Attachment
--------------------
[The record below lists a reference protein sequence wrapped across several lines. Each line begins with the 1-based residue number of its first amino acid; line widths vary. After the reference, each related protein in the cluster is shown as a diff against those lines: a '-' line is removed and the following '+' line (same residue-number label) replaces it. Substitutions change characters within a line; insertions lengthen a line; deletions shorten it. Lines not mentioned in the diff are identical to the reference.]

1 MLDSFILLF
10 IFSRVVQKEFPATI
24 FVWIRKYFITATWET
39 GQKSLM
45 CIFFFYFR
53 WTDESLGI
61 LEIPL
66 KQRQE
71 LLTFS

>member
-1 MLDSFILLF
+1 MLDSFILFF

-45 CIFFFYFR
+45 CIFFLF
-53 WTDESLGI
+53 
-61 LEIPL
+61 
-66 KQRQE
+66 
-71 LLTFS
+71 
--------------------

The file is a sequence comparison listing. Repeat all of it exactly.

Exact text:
[The record below lists a reference protein sequence wrapped across several lines. Each line begins with the 1-based residue number of its first amino acid; line widths vary. After the reference, each related protein in the cluster is shown as a diff against those lines: a '-' line is removed and the following '+' line (same residue-number label) replaces it. Substitutions change characters within a line; insertions lengthen a line; deletions shorten it. Lines not mentioned in the diff are identical to the reference.]

1 MLDSFILLF
10 IFSRVVQKEFPATI
24 FVWIRKYFITATWET
39 GQKSLM
45 CIFFFYFR
53 WTDESLGI
61 LEIPL
66 KQRQE
71 LLTFS

>member
-1 MLDSFILLF
+1 MLDSFILFF

-45 CIFFFYFR
+45 CIFFLF
-53 WTDESLGI
+53 
-61 LEIPL
+61 
-66 KQRQE
+66 
-71 LLTFS
+71 